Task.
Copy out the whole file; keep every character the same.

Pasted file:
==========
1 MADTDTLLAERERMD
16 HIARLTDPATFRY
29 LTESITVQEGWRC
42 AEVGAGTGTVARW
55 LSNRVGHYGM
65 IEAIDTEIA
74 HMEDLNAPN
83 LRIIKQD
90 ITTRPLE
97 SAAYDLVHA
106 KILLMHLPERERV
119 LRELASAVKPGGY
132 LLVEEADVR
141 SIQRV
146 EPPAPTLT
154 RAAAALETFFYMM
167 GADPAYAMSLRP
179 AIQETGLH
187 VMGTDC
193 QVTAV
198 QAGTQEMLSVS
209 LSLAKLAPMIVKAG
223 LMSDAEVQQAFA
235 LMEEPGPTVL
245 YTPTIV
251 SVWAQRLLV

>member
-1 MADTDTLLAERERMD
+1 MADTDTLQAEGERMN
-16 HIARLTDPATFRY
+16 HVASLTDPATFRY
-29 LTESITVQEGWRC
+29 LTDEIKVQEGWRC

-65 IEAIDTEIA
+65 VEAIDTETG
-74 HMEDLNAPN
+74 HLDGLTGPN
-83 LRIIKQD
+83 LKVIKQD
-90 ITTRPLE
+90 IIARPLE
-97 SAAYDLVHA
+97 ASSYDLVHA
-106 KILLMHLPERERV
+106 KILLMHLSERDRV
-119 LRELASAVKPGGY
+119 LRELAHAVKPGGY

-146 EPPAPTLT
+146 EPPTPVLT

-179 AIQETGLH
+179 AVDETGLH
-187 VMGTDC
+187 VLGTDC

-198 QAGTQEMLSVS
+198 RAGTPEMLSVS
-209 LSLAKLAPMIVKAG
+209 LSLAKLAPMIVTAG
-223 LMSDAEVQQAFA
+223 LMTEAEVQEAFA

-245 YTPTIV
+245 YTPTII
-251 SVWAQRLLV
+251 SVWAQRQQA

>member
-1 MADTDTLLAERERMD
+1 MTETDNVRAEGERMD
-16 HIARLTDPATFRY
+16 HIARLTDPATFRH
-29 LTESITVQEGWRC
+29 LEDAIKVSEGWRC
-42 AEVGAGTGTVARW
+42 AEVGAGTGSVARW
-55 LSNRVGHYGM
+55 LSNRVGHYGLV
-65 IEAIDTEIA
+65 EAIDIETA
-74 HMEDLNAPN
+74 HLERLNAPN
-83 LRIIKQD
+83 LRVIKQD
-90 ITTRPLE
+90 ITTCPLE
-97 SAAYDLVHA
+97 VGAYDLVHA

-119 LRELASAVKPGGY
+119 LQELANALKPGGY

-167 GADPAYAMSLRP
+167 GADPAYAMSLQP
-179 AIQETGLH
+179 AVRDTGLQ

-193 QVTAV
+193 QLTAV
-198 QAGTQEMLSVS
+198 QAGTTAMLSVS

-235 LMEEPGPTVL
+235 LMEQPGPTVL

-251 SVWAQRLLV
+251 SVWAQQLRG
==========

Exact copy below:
1 MADTDTLLAERERMD
16 HIARLTDPATFRY
29 LTESITVQEGWRC
42 AEVGAGTGTVARW
55 LSNRVGHYGM
65 IEAIDTEIA
74 HMEDLNAPN
83 LRIIKQD
90 ITTRPLE
97 SAAYDLVHA
106 KILLMHLPERERV
119 LRELASAVKPGGY
132 LLVEEADVR
141 SIQRV
146 EPPAPTLT
154 RAAAALETFFYMM
167 GADPAYAMSLRP
179 AIQETGLH
187 VMGTDC
193 QVTAV
198 QAGTQEMLSVS
209 LSLAKLAPMIVKAG
223 LMSDAEVQQAFA
235 LMEEPGPTVL
245 YTPTIV
251 SVWAQRLLV

>member
-1 MADTDTLLAERERMD
+1 MADTDTLQAEGERMN
-16 HIARLTDPATFRY
+16 HVASLTDPATFRY
-29 LTESITVQEGWRC
+29 LTDEIKVQEGWRC

-65 IEAIDTEIA
+65 VEAIDTETG
-74 HMEDLNAPN
+74 HLDGLTGPN
-83 LRIIKQD
+83 LKVIKQD
-90 ITTRPLE
+90 IIARPLE
-97 SAAYDLVHA
+97 ASSYDLVHA
-106 KILLMHLPERERV
+106 KILLMHLSERDRV
-119 LRELASAVKPGGY
+119 LRELAHAVKPGGY

-146 EPPAPTLT
+146 EPPTPVLT

-179 AIQETGLH
+179 AVDETGLH
-187 VMGTDC
+187 VLGTDC

-198 QAGTQEMLSVS
+198 RAGTPEMLSVS
-209 LSLAKLAPMIVKAG
+209 LSLAKLAPMIVTAG
-223 LMSDAEVQQAFA
+223 LMTEAEVQEAFA

-245 YTPTIV
+245 YTPTII
-251 SVWAQRLLV
+251 SVWAQRQQA

>member
-1 MADTDTLLAERERMD
+1 MTETDNVRAEGERMD
-16 HIARLTDPATFRY
+16 HIARLTDPATFRH
-29 LTESITVQEGWRC
+29 LEDAIKVSEGWRC
-42 AEVGAGTGTVARW
+42 AEVGAGTGSVARW
-55 LSNRVGHYGM
+55 LSNRVGHYGLV
-65 IEAIDTEIA
+65 EAIDIETA
-74 HMEDLNAPN
+74 HLERLNAPN
-83 LRIIKQD
+83 LRVIKQD
-90 ITTRPLE
+90 ITTCPLE
-97 SAAYDLVHA
+97 VGAYDLVHA

-119 LRELASAVKPGGY
+119 LQELANALKPGGY

-167 GADPAYAMSLRP
+167 GADPAYAMSLQP
-179 AIQETGLH
+179 AVRDTGLQ

-193 QVTAV
+193 QLTAV
-198 QAGTQEMLSVS
+198 QAGTTAMLSVS

-235 LMEEPGPTVL
+235 LMEQPGPTVL

-251 SVWAQRLLV
+251 SVWAQQLRG